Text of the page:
Thursday, September 13, 2007

More Meat, More Meat!

"More meat! More meat!" runs the refrain of an old ballad about a demoness who eats goshawks, dogs and horses. Of course, good King Henry breaks the curse and by the early light o' dawn the demoness transforms into a beautiful girl -- a pure-hearted vegan maiden who bikes to the co-op on Saturdays in a vintage skirt that rides up over her tattooed calves.

The first version I heard was by a prolific folk-rock band called Steeleye Span, who put some electric meat on the gory old tune. Incidentally, yesterday found me with 10 lbs. of pork loin (hot, quick, & salty in the cast iron for a good sear & lots of juice).

2 comments:

Wilson said...

Aufmerksamkeit, Geliebte des Vogels!: This recipe requires dove meat. I suppose you could use a greasy fucking duck, but I highly suggest the smaller game fowl. That being said, if you have good aim and a great dog, use dove, pheasant or quail.

2 stalks lemongrass as long as your longest fingers, thinly sliced
2 green onions. Non country-folk call these "scallions".
minimum 4 garlic cloves(or as much as humanly consumable)
2 tablespoons peeled and chopped fresh ginger(be liberal with this, too)
2 tablespoons chopped fresh cilantro(again, you can't have too much)
1/2 teaspoon curry powder
1/2 teaspoon ground cumin
1/2 teaspoon ground turmeric
1/2 teaspoon ground cinnamon
1/4 teaspoon ground cardamom
1/4 teaspoon freshly ground black pepper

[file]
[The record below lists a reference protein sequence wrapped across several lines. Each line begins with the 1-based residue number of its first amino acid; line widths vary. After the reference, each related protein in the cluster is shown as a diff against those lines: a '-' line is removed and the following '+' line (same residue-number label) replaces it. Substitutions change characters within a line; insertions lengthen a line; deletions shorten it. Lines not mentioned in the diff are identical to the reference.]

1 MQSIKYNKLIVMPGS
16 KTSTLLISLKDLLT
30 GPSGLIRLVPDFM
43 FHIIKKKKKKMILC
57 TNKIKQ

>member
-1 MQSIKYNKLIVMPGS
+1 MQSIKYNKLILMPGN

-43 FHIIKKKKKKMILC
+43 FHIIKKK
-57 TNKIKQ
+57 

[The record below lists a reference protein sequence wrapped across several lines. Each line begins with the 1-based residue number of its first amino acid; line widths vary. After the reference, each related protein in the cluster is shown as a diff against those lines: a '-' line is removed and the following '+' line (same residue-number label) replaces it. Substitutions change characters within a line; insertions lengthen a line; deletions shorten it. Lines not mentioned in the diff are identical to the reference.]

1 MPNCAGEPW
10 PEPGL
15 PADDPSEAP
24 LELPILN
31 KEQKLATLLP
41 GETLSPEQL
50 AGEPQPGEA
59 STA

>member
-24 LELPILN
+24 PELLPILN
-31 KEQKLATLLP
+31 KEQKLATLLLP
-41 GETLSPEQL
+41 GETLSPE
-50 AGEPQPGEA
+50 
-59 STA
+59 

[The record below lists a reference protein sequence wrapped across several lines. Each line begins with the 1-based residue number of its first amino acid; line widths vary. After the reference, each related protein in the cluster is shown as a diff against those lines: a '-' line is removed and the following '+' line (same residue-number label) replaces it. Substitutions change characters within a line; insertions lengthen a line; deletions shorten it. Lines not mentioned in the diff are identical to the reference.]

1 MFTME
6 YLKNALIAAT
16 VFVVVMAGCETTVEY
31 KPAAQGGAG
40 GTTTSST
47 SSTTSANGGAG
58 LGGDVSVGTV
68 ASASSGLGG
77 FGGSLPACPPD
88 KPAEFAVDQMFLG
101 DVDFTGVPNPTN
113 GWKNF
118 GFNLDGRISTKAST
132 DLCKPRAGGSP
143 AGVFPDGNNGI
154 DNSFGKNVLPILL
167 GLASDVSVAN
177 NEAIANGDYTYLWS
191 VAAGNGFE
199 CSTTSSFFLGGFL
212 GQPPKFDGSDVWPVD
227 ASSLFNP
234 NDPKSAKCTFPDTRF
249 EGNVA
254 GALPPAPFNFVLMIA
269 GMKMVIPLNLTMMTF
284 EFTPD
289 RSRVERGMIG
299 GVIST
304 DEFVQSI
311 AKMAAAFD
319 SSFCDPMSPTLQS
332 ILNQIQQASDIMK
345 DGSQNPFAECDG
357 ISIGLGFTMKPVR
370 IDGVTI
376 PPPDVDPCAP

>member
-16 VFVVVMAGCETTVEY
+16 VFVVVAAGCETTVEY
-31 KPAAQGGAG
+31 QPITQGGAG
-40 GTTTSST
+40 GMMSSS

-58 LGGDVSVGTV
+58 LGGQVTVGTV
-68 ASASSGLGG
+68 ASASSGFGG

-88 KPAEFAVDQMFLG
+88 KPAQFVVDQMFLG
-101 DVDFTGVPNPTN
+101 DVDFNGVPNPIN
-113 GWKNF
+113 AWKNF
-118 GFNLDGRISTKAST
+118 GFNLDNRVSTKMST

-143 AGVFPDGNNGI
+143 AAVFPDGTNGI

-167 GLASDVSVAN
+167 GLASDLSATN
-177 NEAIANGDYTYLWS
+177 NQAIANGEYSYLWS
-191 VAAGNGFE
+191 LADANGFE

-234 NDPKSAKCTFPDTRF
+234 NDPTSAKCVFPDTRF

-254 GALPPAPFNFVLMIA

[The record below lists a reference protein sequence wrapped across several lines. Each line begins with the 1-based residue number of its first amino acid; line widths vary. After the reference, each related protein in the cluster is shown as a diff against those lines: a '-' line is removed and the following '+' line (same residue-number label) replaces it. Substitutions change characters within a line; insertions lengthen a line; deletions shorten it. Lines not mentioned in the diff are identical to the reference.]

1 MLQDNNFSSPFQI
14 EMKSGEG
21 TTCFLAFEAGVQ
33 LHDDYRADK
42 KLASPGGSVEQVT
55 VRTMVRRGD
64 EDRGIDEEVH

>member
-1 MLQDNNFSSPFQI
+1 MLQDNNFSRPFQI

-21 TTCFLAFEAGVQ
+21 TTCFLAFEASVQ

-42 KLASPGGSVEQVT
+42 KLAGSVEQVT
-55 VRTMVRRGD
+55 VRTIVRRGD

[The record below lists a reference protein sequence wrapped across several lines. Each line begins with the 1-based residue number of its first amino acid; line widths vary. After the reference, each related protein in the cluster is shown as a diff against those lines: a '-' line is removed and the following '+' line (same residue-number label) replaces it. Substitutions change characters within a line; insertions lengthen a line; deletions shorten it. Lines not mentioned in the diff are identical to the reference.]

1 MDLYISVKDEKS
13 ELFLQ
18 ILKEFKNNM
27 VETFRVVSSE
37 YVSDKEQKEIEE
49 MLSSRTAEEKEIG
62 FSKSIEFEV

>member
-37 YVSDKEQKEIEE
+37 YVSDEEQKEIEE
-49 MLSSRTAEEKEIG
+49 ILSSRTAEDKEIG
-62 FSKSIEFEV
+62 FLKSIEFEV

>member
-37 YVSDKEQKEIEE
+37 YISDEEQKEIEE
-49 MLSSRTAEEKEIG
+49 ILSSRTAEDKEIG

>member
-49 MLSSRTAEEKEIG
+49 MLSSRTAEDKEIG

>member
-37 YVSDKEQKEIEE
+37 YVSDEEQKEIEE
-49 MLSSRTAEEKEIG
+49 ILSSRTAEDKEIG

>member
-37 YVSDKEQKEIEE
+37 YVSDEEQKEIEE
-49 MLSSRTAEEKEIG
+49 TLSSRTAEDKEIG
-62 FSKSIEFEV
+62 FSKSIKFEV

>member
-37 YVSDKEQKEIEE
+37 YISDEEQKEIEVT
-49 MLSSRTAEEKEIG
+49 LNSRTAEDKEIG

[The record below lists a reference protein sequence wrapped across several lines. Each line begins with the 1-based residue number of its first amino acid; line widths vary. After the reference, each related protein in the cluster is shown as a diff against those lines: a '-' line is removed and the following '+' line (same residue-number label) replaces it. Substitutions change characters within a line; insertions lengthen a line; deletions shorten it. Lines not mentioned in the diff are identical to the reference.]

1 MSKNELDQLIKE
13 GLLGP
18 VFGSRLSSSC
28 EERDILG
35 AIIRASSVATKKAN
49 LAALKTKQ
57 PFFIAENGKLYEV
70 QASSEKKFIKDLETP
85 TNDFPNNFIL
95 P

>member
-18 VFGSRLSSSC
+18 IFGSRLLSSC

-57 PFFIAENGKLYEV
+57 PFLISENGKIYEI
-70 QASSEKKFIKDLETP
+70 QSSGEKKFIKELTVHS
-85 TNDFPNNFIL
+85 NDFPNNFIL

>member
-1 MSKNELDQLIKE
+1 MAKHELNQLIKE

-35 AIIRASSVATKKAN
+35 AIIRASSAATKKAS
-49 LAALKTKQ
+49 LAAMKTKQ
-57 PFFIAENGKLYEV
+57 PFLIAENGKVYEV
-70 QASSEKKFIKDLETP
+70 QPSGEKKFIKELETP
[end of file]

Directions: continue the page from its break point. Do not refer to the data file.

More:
1 cup coconut milk
8 skinless dove breasts
2 tablespoons dry white wine(I use chardonnay)
1 tomato, peeled and seeded, then diced(yellows are sweeter)
1/2 cup chicken stock
1 tablespoon chopped fresh mint

Directions

To make the marinade,finely chop and combine the lemongrass, green onions, garlic, ginger and cilantro. Add the curry powder, cumin, turmeric, cinnamon, cardamom, pepper, and coconut milk and process or puree if you have the hardware and feel the need. I personally think it's overdoing it, but whatever.

Place the dove breasts in a large lock-top plastic bag or tupperware bowl with a lid. Add the marinade to the bowl and seal, pressing out as much 0f the excess air as possible. If it's a bag, put the bag in a large, shallow dish or casserole pan and marinate in the refrigerator overnight to let the savory goodness seep in. Go to sleep. Dream of wild, gamey meat.

Preheat the oven to 400 F. Remove the dove breasts from the marinade and pat dry, saving the marinade. Lightly coat a large, nonstick, frying pan with cooking spray. Place the pan on the stove over medium-high heat until hot. Add the breasts and cook, turning once, until lightly browned on both sides, and immediately transfer the pan to the oven. Roast the dove breasts until fairly firm when pressed in the middle and slightly pink inside. Then, move the breasts to a cutting board and let cool a bit.

Meanwhile, place the pan over medium-high heat. Add the wine and deglaze the pan, using a wooden spoon, first for self-mortification on the rump(fun), then to scrape up any browned bits. Add the tomato and cook until tender. Add the marinade you saved and the stock. Bring to a boil, then reduce the heat to low and simmer until the sauce thickens. Remove from the heat. Let cool, stand back and admire, but don't congratulate yourself yet. This is the important part. . . .

To serve, slice the breasts diagonally across the grain. It will fall apart in your mouth if it's cut in this fashion. Arrange in a decorative manner(I usually do a little fan arerangment) and top it off with the mint as a brilliant garnish.

Serve with copious amounts of Pinot Grigio or Chardonnay and prepare to get laid by everyone at the table. You might want to wear a helmet and be sure to hide that wooden spoon. . . . . .

Zan said...

Heavens. Dove breasts? In coconut milk? Please, hunter, fetch me some!